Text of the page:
Originally posted at CA Fwd as part of its weekly realignment update.
Christopher Nelson.

When 2,000 people on probation in Los Angeles County are unaccounted for, it is disconcerting to hear, especially for the public. But as always, there is context to a seemingly gaudy number.

Some background: The 1,844 probationers currently in a state of non-compliance and who have warrants issued for their arrests (known as absconders) represent 22 percent of the county’s population under post-release community supervision (PRCS). And PRCS designates a new group of probationers who are those specifically realigned by AB 109 and who otherwise would have been on parole.

But when you say 22 percent, or roughly 1 in 4, of those in the PRCS population, what does that mean? How many probationers in LA County were typically absconding (a fancy term for on the lamb, or in non-compliance with their probation terms) prior to AB 109? What’s the rate for the non-PRCS population? In these contexts, is 22 percent large in that respect, average, or actually better than the norm?

“When I was DAPO Director, the LA Region ran at somewhere approaching 25 percent absconders, sometimes more in some units,” said Tom Hoffman, former Director of Department of Adult Probation Operations for California and long time cop in the Los Angeles area.

“It was noteworthy if the number was less than 25 percent, so LA PRCS running at 22 percent comes as no surprise.”

Furthermore, while the vast majority of PCRS probationers are being actively supervised, only a fraction of the rest of people on probation is under supervision. It’s not at all uncommon for 25 percent or less of the total population on probation (excluding PRCS) to even be trackedday to day like most people think they would.

“It has only been with the advent of the AB 109 money that probation departments began to develop teams to specifically supervise the PRCS group and as time permits, actually go looking for an absconder,” Hoffman said.

“Prior to AB 109, only the most dangerous and currently criminally active absconders were overtly pursued. Warrants were issued for the remaining ones, but efforts to track them down were rare.”

And before AB 109, probation officers were seen mainly as social workers. They were rarely armed and their budgets were often slashed. With AB 109, not only are they dealing with more cases, but some of them are legitimate bad guys from the state prison system. It’s a situation where county probation should be operating at 120 percent of what they were before their budgets were slashed several times over the past decade. Now some of the funding is coming back via AB 109, but that is earmarked for the PRCS population, leaving all of the juveniles and everyone else who didn’t come from a state prison to be dealt with on top of the new cases, only without the accompanying money.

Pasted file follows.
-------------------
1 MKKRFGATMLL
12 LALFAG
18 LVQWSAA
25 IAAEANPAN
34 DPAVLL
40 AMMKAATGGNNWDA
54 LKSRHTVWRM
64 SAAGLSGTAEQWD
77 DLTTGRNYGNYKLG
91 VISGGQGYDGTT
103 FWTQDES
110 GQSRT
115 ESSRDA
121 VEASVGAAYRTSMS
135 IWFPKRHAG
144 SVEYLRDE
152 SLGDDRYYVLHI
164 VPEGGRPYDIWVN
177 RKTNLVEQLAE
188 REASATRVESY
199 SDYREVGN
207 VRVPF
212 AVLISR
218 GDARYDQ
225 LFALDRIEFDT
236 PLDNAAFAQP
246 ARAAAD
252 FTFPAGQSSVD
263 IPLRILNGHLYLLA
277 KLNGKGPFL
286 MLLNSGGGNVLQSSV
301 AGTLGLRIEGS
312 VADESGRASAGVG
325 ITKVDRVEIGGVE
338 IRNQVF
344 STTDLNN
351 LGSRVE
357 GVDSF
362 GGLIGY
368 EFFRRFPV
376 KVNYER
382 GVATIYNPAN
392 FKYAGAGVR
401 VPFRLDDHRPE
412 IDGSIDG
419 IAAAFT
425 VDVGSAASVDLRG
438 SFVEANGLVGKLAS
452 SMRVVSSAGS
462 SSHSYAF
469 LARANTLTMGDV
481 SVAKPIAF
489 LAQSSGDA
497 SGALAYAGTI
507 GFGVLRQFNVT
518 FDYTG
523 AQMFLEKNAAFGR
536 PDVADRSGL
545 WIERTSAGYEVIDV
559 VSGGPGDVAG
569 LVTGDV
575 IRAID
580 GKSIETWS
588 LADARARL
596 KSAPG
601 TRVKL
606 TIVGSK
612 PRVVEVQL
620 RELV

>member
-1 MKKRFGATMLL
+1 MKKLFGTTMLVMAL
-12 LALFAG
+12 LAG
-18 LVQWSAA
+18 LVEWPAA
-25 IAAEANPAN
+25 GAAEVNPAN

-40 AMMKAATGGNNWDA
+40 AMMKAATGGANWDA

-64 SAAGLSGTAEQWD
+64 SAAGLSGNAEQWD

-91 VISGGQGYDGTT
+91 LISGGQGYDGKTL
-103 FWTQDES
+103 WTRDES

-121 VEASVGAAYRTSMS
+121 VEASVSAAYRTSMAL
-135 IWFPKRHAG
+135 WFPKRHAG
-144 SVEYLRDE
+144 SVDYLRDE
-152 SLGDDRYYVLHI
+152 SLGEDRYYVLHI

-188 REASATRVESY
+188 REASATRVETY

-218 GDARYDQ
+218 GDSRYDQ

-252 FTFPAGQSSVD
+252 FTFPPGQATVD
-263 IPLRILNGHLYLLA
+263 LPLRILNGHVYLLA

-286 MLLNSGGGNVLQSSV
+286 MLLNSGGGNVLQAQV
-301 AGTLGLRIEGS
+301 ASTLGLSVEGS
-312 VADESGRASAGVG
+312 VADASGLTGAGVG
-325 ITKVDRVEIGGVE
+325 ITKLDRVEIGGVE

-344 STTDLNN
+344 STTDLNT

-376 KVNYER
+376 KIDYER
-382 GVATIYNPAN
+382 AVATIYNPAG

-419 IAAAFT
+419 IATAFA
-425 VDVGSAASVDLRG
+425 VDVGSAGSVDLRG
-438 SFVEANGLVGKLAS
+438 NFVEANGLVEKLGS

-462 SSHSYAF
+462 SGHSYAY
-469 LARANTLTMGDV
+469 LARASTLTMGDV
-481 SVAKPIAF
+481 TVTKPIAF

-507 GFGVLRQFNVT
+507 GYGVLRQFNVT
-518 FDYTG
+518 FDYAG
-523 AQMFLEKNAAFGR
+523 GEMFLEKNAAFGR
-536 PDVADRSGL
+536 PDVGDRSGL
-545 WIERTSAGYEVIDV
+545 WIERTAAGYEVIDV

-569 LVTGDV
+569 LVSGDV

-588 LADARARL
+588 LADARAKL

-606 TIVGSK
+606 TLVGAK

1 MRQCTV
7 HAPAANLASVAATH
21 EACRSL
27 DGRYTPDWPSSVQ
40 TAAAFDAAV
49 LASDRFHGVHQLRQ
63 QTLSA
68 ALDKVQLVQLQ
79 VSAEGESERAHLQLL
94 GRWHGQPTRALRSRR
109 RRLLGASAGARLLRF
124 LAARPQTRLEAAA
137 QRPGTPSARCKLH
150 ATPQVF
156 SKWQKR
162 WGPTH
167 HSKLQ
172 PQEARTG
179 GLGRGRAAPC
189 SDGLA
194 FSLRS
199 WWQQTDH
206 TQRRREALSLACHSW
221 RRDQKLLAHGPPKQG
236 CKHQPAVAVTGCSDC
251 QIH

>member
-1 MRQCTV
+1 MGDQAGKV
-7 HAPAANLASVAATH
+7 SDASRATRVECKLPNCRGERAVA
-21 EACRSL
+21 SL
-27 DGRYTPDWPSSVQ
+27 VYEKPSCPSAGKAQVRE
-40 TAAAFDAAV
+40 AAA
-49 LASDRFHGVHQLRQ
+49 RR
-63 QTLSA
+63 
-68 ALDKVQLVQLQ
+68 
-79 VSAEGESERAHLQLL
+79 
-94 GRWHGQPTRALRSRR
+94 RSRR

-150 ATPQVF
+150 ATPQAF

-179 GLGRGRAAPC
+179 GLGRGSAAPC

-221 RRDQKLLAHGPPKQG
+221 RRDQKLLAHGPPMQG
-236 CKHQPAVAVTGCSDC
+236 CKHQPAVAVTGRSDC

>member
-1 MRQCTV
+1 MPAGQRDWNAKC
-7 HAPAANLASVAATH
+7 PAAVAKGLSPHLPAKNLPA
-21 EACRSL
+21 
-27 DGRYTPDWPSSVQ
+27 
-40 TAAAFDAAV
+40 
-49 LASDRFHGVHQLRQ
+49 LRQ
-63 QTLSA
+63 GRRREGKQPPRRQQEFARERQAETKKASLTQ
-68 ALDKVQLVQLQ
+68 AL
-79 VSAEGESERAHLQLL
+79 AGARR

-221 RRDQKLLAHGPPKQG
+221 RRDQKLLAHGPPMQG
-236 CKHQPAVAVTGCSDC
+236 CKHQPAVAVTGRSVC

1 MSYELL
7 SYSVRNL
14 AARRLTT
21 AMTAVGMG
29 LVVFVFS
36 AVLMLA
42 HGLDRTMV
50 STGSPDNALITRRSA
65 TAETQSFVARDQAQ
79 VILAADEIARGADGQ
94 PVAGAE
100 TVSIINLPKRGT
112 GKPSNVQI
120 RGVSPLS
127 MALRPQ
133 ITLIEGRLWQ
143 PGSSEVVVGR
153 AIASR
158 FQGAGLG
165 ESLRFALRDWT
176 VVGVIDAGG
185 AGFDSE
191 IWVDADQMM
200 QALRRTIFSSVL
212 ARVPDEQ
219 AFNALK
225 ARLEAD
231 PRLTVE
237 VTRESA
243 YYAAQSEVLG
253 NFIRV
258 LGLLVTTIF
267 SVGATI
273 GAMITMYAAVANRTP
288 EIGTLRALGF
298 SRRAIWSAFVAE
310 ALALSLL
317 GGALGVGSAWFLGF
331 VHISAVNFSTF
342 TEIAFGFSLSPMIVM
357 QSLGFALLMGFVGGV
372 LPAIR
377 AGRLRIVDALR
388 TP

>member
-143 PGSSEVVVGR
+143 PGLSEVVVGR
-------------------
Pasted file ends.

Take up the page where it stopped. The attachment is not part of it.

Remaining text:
Bottom line: 22 percent isn’t necessarily pretty, but it’s historically par for the course in LA County and actually far better than what is happening outside the PRCS population.

All of this means that Los Angeles County does not have the capacity to handle much more, whether it’s through additional realigned state prisoners (which still could happen) or an increased use of split-sentencing, which allows those convicted to serve a shorter term behind bars and have an elongated period of community supervision (theoretically good for those who need treatment over incarceration).

And in that respect, to widen the scope, it goes back to the California corrections chicken and egg, only in this scenario, we know which one came first. The state simply sent too many people to jail, many who didn’t belong there in the first place, and overburdened a system not designed to handle the number of inmates its sentencing structure put behind bars.

Now Gov. Jerry Brown is between a rock and a hard place. The Supreme Court refused to hear his second appeal to the population cap it mandated, which gives the governor until February 24th (recently extended another month from January 31), to get around 9,000 more inmates out the door of state prisons.

To do so in the time allotted, Gov. Brown says that private prisons are the only way, much to the dismay of his SB 105 collaborator Sen. Darrel Steinberg. The private prison industry is certainly seeing a boom in California, with Gov. Brown contracting two private facilities the day before the courts ruled that he couldn’t. But the private prison industry itself isn’t necessarily getting good press as a solution.

True success stories with long-term impact address root causes via evidence-based practices, along with some simple inspiration in the case of Marin County, to help people overcome addiction, mental health issues and criminal tendencies. And they involve taking advantage of Obamacare for truly long term results in those same areas of addiction and mental illness, as CA Fwd’s Partnership for Community Excellence has been saying across the state for months now.

The private prison stopgap will not suffice. Let us hope that Gov. Brown has one more card up his sleeve and somehow convinces the courts of the same, allowing for the time to implement the side of SB 105 that will truly make a difference.